There just might be a road to return to the Brooklyn Nets for Kyrie Irving…if he agrees to complete six must do checklist items recently laid out by the team.
The basketball star — who is currently suspended indefinitely for the promotion of an antisemetic book and movie — spent a week refusing to apologize for his actions, leading to a five game suspension. Just a few hours after the announcement, Irving took to Instagram to cop his plea.
“While doing research on YHWH, I posted a Documentary that contained some false anti-Semitic statements, narratives, and language that were untrue and offensive to the Jewish Race/Religion, and I take full accountability and responsibility for my actions. I am grateful to have a big platform to share knowledge and I want to move forward by having an open dialogue to learn more and grow from this,” it reads in part.
And while some believe Irving’s apology comes better late than never, the Nets seemed to say, “aht aht! That’s not quite good enough.” In addition to a more formal apology request that he is to make before the media, acknowledging that the messaging was both untrue and harmful, he must meet with NBA commissioner Adam Silver, local Jewish leaders, as well as with Nets owner Joe Tsai. The apology must be posted to his social media accounts, and he then must attend a sensitivity training. As reported by Yahoo on Saturday night, Irving must additionally make a $500,000 donation to anti-hate causes, and undergo anti-semitism training.
According to the New York Post, SIlver has demanded to meet with Irving this upcoming week, and Grant Williams has also mentioned that the Union will discuss the matter as well.
“I think we will but currently, there are a lot of matters as well,” Williams told MassLive. “I think we’ll get together as a group potentially — everything has been through the team. It has been not been a league issue to this point. It hasn’t been an NBA/NBPA issue. The Nets and the league have taken care of that and dealing with Kyrie and the process there. We don’t have much control on that matter.”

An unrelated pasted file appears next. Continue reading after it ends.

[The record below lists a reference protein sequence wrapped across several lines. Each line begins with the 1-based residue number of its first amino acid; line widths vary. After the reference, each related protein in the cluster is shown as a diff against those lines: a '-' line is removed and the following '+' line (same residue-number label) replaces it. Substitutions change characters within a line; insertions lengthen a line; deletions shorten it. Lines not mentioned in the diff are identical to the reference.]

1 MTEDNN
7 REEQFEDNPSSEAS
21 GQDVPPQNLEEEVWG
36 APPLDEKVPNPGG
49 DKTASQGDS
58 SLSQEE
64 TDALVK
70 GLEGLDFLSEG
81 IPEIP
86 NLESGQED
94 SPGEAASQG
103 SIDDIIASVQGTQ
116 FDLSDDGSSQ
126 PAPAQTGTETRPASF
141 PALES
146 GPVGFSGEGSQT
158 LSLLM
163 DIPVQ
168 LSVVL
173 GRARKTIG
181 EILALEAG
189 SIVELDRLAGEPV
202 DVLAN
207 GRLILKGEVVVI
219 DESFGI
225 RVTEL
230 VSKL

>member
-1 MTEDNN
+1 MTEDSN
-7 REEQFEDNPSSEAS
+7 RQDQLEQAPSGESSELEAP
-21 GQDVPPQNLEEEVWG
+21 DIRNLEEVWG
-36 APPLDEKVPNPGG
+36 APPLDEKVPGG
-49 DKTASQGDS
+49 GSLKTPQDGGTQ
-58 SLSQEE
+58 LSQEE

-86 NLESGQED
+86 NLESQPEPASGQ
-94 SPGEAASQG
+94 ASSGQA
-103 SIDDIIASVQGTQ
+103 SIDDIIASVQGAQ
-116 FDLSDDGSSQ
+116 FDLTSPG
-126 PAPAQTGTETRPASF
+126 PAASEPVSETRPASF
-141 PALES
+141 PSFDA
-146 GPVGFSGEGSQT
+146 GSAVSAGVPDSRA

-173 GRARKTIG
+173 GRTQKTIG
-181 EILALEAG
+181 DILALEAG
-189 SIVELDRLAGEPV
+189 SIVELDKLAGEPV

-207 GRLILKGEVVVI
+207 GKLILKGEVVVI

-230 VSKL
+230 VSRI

Lebron James, Irving’s former Celtics teammate, spoke on the issue as well.
“I don’t condone any hate to any kind. To any race. To Jewish communities, to Black communities, to Asian communities. You guys know where I stand,” James expressed on Friday.
“He caused some harm, and I think it’s unfortunate. But I don’t stand on the position to harm people when it comes to your voice or your platform or anything. So it doesn’t matter what color your skin is, how tall you are, what position you’re in. If you are promoting or soliciting or saying harmful things to any community that harms people, then I don’t respect it. I don’t condone it.”
After the Nets Friday night win in Washington — the first game played without IrvingWizards forward Deni Avdija who is apparently the only Jewish player in the NBA also spoke on the issue.
“[Irving] is a role model, he’s a great player. I think he [made] a mistake. But you need to understand that he gives [an] example to people. People look up to him,” Avdija said. “You can think whatever you want, you can do whatever you want. I don’t think it’s right to go out in public and publish it, and let little kids that follow you see it, and the generation to come after to think like that. Because it’s not true. And I don’t think it’s fair. Hopefully, he’s sorry for what he said.
“I think there needs to be consequences for the actions that a player [does]. I don’t know the punishment that the league gives but I think that needs to be known that there’s no room for words like that.”
Saturday’s game against the Charlotte Hornets marked the second game of Irving’s suspension. But if he refuses to comply with the terms laid out by the team, it’s unsure when, if at all he’ll make his return.